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‘Political’ chants at Tehran power cut protest — state TV

By AFP - Jul 26,2021 - Last updated at Jul 26,2021

TEHRAN — Dozens demonstrated on Monday at a rally in the Iranian capital Tehran against power cuts amid a drought, the state television website reported, with some people chanting “political” slogans.

The demonstration follows protests over water shortages that began more than 10 days ago in the southwest, where at least four people have been reported killed, according to Iranian media.

In central Tehran, a “limited gathering” began before noon when some shop owners at the Aladdin and Charsou malls, two of the main mobile and tech markets, marched down Jomhouri Street to “protest problems caused by power cuts”, state TV reported.

“At the same time, a group tried to use the dissatisfaction and make it political” by chanting “norm-breaking slogans”, it added.

The term “norm-breaking” is regularly used by Iranian media to refer to slogans critical of the authorities in the Islamic republic.

A video posted on Twitter by the ultraconservative Fars news agency showed protesters blocking the busy street, with security forces on motorcycles present nearby.

Fars said the gathering comprised “about 50 people”, some of whom chanted “political slogans”.

These included “Neither Gaza nor Lebanon, my life for Iran” and “Police, support us”, the video showed.

Iran does not recognise Israel, and support for the Palestinian cause and groups such as Lebanon’s Hizbollah has been a pillar of its foreign policy since soon after the 1979 Islamic revolution.

A power company spokesman told Fars that Aladdin mall had been notified ahead of a two-hour power cut over “excessive usage”.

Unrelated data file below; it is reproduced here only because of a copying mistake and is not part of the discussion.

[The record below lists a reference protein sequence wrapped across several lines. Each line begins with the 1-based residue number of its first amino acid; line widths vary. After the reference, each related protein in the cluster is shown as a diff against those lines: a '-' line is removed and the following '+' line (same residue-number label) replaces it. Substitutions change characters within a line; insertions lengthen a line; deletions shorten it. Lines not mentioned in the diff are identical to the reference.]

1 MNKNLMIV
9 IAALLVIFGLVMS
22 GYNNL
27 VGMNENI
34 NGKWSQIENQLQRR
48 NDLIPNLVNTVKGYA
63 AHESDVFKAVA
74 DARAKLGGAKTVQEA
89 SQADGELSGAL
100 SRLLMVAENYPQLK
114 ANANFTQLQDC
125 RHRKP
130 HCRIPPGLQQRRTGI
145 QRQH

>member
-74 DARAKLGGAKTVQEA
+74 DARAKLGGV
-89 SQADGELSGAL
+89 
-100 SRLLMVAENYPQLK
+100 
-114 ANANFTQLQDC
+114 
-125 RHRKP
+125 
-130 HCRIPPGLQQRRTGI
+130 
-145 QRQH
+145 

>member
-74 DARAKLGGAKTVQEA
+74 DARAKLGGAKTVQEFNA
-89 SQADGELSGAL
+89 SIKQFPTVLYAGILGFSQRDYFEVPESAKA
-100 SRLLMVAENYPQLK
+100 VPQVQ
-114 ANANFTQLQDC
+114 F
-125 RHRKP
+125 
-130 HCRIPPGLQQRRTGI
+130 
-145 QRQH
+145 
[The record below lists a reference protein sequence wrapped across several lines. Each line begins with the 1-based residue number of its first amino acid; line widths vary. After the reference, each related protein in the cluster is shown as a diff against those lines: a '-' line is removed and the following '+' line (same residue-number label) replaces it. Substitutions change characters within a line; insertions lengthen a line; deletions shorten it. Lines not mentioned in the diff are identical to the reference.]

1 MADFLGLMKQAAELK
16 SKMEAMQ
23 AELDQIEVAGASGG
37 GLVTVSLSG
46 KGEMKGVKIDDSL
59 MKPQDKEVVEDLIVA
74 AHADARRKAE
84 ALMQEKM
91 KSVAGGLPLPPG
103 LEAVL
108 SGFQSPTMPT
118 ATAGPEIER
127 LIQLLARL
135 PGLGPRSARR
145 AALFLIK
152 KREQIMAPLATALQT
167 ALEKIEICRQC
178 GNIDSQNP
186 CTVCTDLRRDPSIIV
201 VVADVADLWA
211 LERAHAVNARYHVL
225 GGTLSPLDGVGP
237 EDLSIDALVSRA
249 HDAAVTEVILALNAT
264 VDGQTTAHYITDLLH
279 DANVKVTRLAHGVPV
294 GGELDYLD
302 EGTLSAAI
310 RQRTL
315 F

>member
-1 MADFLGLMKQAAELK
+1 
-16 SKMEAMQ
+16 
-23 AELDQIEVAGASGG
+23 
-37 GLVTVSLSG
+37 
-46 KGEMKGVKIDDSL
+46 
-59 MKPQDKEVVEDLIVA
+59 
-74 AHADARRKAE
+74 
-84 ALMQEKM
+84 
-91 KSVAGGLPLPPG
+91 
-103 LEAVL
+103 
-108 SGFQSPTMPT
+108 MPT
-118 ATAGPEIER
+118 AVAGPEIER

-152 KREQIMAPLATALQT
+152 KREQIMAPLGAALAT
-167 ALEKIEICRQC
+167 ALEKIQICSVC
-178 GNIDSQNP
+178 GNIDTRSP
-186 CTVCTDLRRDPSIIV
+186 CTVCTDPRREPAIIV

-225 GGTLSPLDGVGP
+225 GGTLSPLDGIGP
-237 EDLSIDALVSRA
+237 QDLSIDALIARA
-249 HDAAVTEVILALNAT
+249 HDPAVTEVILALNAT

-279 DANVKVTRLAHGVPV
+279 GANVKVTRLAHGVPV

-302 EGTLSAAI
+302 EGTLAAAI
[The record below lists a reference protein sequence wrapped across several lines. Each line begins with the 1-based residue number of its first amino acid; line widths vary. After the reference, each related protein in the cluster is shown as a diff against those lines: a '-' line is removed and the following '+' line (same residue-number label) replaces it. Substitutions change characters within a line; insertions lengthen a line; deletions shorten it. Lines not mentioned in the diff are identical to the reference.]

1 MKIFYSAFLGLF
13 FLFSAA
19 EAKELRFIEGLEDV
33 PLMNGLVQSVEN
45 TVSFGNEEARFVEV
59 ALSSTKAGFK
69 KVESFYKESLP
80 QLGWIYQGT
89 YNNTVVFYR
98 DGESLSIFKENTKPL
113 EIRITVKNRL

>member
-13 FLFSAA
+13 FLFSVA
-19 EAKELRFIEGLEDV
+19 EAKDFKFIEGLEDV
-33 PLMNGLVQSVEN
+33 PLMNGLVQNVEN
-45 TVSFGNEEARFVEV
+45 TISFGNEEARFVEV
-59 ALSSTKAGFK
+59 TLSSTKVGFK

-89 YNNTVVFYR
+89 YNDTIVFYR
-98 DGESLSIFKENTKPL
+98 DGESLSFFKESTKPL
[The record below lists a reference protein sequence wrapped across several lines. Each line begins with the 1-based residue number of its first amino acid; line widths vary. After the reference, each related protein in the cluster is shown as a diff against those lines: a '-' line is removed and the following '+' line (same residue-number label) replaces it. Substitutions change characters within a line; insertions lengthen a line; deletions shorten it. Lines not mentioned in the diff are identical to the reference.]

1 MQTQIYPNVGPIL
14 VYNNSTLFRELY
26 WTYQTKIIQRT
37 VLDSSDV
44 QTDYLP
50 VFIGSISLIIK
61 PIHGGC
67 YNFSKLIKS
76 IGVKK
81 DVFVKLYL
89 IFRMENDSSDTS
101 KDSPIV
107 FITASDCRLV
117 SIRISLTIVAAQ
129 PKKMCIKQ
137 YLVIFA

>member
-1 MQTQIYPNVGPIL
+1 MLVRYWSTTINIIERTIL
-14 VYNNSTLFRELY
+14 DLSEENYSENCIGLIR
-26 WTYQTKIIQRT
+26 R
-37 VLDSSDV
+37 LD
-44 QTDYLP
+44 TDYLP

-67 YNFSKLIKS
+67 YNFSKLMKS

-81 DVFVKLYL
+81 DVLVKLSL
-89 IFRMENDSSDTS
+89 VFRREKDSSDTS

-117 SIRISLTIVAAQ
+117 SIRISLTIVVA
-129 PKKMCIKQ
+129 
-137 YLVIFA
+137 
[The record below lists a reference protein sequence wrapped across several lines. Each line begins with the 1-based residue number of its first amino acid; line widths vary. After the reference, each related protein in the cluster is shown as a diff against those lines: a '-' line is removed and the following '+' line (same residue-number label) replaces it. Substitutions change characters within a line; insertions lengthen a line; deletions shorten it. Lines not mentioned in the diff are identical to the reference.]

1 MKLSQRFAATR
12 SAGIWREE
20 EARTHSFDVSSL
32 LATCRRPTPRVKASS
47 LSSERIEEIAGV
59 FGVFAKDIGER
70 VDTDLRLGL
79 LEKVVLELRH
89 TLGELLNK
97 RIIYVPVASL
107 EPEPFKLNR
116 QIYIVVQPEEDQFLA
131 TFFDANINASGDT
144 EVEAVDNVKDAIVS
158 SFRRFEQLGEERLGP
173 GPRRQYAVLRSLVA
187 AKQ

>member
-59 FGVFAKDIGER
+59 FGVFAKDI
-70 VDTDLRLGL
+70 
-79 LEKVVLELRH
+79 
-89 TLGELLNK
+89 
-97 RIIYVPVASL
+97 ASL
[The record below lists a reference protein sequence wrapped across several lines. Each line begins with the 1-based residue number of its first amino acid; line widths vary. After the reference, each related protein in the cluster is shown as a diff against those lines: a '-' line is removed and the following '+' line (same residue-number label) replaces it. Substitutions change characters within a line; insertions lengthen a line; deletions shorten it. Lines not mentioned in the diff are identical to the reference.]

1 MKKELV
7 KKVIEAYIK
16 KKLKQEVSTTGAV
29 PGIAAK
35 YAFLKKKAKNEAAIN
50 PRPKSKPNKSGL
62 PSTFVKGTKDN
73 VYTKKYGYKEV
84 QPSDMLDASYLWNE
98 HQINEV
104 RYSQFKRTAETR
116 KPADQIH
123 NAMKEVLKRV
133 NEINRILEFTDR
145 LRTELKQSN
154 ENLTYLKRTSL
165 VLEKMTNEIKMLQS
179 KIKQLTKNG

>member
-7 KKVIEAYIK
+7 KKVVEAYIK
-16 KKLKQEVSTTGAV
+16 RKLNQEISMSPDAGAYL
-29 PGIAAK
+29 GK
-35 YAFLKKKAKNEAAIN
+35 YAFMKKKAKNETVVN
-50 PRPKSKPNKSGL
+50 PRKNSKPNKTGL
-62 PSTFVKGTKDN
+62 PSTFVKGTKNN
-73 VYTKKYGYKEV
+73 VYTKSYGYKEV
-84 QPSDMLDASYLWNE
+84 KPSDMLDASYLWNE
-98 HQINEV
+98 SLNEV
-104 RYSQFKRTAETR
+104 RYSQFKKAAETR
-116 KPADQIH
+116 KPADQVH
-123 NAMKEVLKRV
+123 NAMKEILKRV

At about 4pm (11:30 GMT) on Monday, there was a police presence around Aladdin, but traffic volumes appeared normal and power there had been restored, an AFP journalist said.


Blackouts, drought


Rolling blackouts began in Tehran and other large cities this month, with officials blaming them on the impact of drought on hydroelectric power generation, as well as surging demand.

Cuts in the capital have reduced in frequency since the first week of July when unannounced blackouts lasted for hours, but the energy ministry still notifies people ahead of planned cuts because of an overburdened grid.

There have also been protests because over water.

The south-western province of Khuzestan has been gripped by drought since March, with protests about water shortages erupting in several towns and cities since July 15.

Iranian media and officials have reported at least three people killed in the province, including a police officer and a protester, with “opportunists” and “rioters” accused of shooting at demonstrators and security forces.

State television reported a fourth person killed on Thursday in the western province of Lorestan where people took to the streets “on the pretext of water problems in Khuzestan”.

Khuzestan is home to a large Arab minority and its people regularly complain of marginalisation.

In 2019, the province was a hotspot of anti-government protests that also shook other areas of Iran.

Over the years, blistering summer heatwaves and seasonal sandstorms blowing in from Saudi Arabia and neighbouring Iraq have dried up Khuzestan’s once fertile plains. Scientists say climate change amplifies droughts.

Earlier this month, President Hassan Rouhani said the drought was “unprecedented”, with average rainfall down 52 per cent compared with the previous year.

Iran has in recent years been hit by several protests over the economy and living conditions made worse by punishing US sanctions reimposed since 2018.

The Islamic republic, also battling the Middle East’s worst COVID-19 outbreak, on Monday marked its second daily infection record within a week, with 31,814 new infections reported in 24 hours.


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